The Search Narrows
Now it had to be determined which component of the chromosome, DNA or
protein , was the genetic material. Many scientists were sure that it
was protein. After all, there were so many subunits (20 amino acids)
that it seemed obvious that there existed within protein the
possibility for much more diversity in expressing the genetic code
than in DNA, which only has 4 subunits. DNA was considered a boring
The Discovery of DNA
DNA was first identified in 1868 by Friedrich Miescher, a Swiss
biologist, in the nuclei of pus cells obtained from discarded surgical
bandages. He called the substance nuclein, noted the presence
of phosphorous, and separated the substance into a basic part (which
we now know is DNA) and an acidic part (a class of acidic proteins
that bind to basic DNA).
The Transforming Principle - DNA Might be the Genetic Material
In 1943, Oswald Avery, Colin Macleod, and Maclyn McCarty, at the
Rockefeller Institute, discovered that different strains of the
bacterium Strepotococcus pneumonae could have different effects
on a mouse. One virulent strain could kill an injected mouse,
and another avirulent strain had no effect. When the virulent
strain was heat-killed and injected into mice, there was no effect.
But when a heat-killed virulent strain was coinjected with the
avirulent strain, the mice died. What transforming principle
was the dead virulent strain giving to the avirulent strain to make it
Avery and his colleagues separated the dead virulent cells into
fractions and coinjected them with the avirulent strain, to see which
fraction contained the transforming principle. They discovered that
the fraction was DNA. Most scientists at the time, in favour of the
theory of protein as genetic material, discounted this result and said
that there must have been some protein in the fraction that conferred
The Hershey-Chase Experiment - DNA is the Genetic Material
Finally, in 1952, Alfred Hershey and Martha Chase performed the
definitive experiment that showed that DNA was, in fact, the genetic
material. Recall the mechanism of bacteriophage infection. By radiolabelling
sulphur in one culture, they could tag the path of proteins and not
DNA, because there is no sulphur in DNA and there is sulphur in the
amino acids methionine and cysteine. By radiolabelling phosphorous,
the opposite effect could be achieved. DNA could be traced and not
protein, because there is phosphorous in the phosphate backbone of DNA
and none in any of the amino acids. Cultures could be grown in each of
these two ways and the phage purified away from the host bacteria,
resulting in one culture in which only the phage protein was labelled,
and one culture in which only the phage DNA was labelled.
Side by side experiments were performed with separate phage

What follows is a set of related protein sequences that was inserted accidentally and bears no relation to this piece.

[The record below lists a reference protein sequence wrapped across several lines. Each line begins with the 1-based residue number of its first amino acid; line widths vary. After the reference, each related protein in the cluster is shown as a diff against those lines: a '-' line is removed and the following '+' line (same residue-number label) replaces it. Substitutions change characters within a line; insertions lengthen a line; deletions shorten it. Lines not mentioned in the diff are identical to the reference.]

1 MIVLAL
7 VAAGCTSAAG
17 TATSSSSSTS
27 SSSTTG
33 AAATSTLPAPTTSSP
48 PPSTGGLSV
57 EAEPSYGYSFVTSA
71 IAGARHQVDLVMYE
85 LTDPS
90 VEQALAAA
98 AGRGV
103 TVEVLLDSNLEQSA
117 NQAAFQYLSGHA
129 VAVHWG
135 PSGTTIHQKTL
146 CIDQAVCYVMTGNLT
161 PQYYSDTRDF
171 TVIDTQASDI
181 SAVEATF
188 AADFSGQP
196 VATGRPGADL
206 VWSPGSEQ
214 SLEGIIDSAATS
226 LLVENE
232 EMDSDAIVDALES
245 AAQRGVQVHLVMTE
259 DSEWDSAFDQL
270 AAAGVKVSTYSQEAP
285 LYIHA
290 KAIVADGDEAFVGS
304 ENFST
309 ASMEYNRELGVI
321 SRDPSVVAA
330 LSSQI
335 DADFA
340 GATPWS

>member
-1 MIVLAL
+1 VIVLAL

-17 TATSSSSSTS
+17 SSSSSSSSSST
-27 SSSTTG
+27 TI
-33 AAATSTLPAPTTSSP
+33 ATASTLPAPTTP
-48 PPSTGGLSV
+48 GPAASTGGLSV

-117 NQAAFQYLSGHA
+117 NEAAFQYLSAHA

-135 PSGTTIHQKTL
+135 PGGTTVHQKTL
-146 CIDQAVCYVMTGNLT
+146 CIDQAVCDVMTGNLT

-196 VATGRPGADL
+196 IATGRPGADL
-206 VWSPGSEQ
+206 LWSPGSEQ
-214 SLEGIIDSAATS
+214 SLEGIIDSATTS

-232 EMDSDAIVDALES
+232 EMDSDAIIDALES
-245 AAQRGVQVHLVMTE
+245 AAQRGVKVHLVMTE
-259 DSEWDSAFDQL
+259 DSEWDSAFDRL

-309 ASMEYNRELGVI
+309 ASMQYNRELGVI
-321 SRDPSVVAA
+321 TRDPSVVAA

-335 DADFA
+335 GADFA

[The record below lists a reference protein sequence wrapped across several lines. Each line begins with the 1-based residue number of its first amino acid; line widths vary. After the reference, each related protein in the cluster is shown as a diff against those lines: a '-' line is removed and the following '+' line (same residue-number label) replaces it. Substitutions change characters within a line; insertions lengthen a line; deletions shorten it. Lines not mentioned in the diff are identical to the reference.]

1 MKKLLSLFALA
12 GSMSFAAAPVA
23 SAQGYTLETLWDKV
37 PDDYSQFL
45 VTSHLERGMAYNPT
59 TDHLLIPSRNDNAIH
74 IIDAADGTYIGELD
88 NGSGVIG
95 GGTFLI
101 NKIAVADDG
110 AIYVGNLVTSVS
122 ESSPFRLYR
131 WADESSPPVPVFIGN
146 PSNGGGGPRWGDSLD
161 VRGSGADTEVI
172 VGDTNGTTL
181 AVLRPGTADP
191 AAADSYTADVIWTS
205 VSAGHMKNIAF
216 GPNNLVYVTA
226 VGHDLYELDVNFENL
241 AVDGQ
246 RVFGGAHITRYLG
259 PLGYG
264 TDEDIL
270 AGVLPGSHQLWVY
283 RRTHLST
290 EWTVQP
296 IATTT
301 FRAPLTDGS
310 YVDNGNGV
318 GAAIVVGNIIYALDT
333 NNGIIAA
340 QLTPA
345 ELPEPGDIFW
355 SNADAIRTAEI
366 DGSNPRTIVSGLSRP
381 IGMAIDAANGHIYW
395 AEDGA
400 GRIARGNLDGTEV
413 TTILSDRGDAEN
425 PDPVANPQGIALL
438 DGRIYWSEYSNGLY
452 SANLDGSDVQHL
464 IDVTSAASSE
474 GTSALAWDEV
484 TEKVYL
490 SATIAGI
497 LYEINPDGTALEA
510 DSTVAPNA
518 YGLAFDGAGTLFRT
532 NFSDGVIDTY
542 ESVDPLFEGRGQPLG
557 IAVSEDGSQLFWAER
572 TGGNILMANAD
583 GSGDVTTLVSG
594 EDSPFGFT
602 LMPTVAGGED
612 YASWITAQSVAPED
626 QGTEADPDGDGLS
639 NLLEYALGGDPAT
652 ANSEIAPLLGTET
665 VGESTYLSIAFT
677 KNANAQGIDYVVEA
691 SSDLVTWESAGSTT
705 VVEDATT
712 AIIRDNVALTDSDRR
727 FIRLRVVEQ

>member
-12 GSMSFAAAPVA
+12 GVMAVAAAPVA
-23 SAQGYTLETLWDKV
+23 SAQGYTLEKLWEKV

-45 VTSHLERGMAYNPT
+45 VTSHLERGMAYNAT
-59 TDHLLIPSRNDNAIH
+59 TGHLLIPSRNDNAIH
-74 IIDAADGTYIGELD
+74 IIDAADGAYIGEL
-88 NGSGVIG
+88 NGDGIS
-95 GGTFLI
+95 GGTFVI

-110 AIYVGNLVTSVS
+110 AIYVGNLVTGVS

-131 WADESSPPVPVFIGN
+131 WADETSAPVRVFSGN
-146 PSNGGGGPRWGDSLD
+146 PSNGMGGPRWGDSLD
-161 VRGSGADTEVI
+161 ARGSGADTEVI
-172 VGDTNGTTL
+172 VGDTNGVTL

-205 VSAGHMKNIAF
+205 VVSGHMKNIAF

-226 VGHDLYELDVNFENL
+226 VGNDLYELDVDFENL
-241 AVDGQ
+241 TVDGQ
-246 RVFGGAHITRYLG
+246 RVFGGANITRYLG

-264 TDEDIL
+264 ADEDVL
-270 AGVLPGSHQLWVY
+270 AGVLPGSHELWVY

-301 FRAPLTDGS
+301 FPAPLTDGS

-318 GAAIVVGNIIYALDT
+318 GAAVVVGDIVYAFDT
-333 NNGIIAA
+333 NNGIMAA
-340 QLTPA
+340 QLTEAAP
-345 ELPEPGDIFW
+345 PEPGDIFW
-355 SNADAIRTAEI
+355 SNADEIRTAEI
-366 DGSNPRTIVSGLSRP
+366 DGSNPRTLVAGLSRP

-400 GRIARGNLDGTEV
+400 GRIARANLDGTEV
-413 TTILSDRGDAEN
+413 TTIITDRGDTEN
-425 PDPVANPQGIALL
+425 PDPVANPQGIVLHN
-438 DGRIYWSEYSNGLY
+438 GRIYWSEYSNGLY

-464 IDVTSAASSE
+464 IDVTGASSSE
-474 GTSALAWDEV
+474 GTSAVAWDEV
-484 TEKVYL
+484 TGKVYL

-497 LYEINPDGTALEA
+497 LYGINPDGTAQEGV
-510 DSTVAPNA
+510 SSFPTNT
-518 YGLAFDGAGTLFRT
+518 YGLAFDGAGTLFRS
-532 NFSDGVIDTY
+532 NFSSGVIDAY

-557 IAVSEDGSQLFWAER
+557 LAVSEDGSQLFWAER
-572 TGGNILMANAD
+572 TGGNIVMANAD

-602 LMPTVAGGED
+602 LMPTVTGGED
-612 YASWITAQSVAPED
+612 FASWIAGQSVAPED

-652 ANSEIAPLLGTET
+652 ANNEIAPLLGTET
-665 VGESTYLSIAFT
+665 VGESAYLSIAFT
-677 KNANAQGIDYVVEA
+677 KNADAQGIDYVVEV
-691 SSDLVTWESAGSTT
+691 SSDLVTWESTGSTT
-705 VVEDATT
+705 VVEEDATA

cultures in which either the protein capsule was labeled with
radioactive sulfur or the DNA core was labeled with radioactive
- The radioactively labeled phages were allowed to infect bacteria.
- Agitation in a blender dislodged phage particles from bacterial cells.
- Centrifugation pelleted cells, separating them from the phage
particles left in the supernatant.
Thus, it was shown that the genetic material that encoded the growth
of a new generation of phage was in the phosphorous-containing DNA.
- Radioactive sulfur was found predominantly in the supernatant.
- Radioactive phosphorus was found predominantly in the cell
fraction, from which a new generation of infective phage was generated.
Chargaff - Nucleotide Content in DNA
Now that it had been established that DNA was the genetic material,
scientists began fervently looking for its mechanism and structure. In
1950, Erwin Chargaff at Columbia University discovered that no matter
what tissue from an animal he looked at, the percentage content of
each of the four nucleotides was the
same, though the percentages could vary from species to species. This
insinuated that the structure of the DNA was specific and conserved in
each organism. He also found, more importantly, that in all animals:
%G = %C
%A = %T
The significance of these results was overlooked for three years, but
they were crucial to elucidating the structure of DNA.
Watson and Crick - The Double Helix
In late 1953, James Watson and Francis Crick presented a model of the
structure of DNA. It was already known from chemical studies that DNA
was a polymer of nucleotide (sugar, base and phosphate) units. X-ray
crytallographic data obtained by Rosalind Franklin, combined with the
previous results from Chargaff and the chemists, were fitted together
by Watson and Crick into the following model:
In the double helix the two strands of DNA run in opposite
directions and are complementary, being matched by the hydrogen bonds of
the A - T and G - C base pairs. This complementary pairing of the bases
suggests that, when DNA replicates, an exact duplicate of the parental
genetic information is made. The polymerization of a new complementary
strand takes place using each of the old strands as a template.
For their outstanding work in discovering the double helical
structure of DNA, Watson and Crick shared the 1962 Nobel Prize for
Physiology and Medicine with Maurice Wilkins. Sadly, Rosalind Franklin,
whose work greatly contributed to this key discovery, died before this
date, and the rules do not allow a Nobel Prize to be awarded
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